Cokeville Bombing Incident: Penny Young Cokeville – The Hero

Overview

The Cokeville Elementary School Explosion is one of the most devastating disasters to ever strike a school in the United States. On May 16, 1986, an explosion and fire rocked Cokeville, Wyoming, injuring more than 150 people and killing two elementary school students. The cause of the explosion has never been determined, but investigators believe it originated in the school's two-story basement, where 55-gallon drums of air force surplus fuel were stored. The explosion caused extensive damage to the building and surrounding area. Penny young played a big role in minimizing the loss, so now you might be looking for Penny Young Cokeville where is she now.

A memorial statue stands on campus today, marking what is now referred to as "the miracle at Cokeville." On the morning of the explosion, David Young entered Cokeville Elementary School to take hostage more than 150 students and teachers. 

Young ordered everyone but two students to leave when he entered the classroom, where 5th graders Amanda West and Bryan Zollinger were seated.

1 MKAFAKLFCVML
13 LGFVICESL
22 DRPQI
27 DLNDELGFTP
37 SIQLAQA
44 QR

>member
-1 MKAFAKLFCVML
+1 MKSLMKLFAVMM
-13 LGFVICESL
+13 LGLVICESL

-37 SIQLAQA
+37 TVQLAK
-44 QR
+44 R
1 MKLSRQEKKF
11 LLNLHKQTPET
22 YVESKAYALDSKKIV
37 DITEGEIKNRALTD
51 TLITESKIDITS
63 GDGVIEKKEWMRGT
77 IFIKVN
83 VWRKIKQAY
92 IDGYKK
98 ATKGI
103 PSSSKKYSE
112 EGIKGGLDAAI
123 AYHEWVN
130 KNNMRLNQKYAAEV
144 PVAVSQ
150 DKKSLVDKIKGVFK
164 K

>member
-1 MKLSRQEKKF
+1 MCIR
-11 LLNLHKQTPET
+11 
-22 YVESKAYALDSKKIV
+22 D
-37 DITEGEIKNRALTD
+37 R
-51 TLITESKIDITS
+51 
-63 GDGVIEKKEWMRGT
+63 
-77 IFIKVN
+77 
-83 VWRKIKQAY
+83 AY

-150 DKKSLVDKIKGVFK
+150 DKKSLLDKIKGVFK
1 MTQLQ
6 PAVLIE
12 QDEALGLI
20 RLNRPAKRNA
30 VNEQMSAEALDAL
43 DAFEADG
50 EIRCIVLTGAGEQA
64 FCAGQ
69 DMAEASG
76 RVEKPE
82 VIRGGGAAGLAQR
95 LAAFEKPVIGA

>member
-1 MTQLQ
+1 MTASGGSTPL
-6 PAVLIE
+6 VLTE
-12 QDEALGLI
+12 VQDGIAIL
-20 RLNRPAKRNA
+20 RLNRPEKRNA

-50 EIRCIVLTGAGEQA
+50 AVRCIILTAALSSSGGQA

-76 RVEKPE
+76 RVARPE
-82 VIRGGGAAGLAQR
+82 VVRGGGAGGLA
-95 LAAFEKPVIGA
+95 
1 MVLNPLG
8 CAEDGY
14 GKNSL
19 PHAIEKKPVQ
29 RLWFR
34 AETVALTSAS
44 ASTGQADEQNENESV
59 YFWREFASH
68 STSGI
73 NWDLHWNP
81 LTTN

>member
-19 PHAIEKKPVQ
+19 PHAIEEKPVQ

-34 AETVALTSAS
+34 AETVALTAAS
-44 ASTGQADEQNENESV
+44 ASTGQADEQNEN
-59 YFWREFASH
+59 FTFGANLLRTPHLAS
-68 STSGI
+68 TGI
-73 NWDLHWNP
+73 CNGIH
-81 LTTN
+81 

He demanded that a local radio station broadcast his demands: $200,000 in cash, a getaway airplane, and safe passage to his desired location of the South American country of Suriname.

"I didn't think we were going to get out alive." – Amanda West, May 16, 1986; despite the situation, Zollinger remained calm and began talking to Young. 

He discovered that Young was not a member of any known terrorist group, but he wanted to denounce the government and seek revenge for the death of his brother, who had recently committed suicide. 

Young allowed both students to leave the room to call their parents and relay his demands. 

While Zollinger was on the phone with his mother, West grabbed a fire extinguisher and sprayed it in Young's face, temporarily stunning him. 

She then ran to the office to tell the adults what was happening. Meanwhile, back in the classroom, Young regained consciousness and recaptured Zollinger. 

He ordered West to return to the room with a gun he had taken from the office. When she refused, Young pistol-whipped her and dragged her back into the room.  

Just as he was about to shoot Zollinger, the bomb went off. The explosion and fire injured more than 150 people and killed two elementary school students.

penny young cokeville where is she now


A Day of Terror

In the small town of Cokeville, Wyoming, on May 16, 1986, a day that would change the community forever. A bomb exploded in the Cokeville Elementary School, claiming the lives of one teacher and one student and injuring dozens of others. 

The explosion happened at about 1:30 p.m. when most students were outside in a grassy area. Classes were getting out at the time of the explosion, so most students and teachers were in the open when it happened.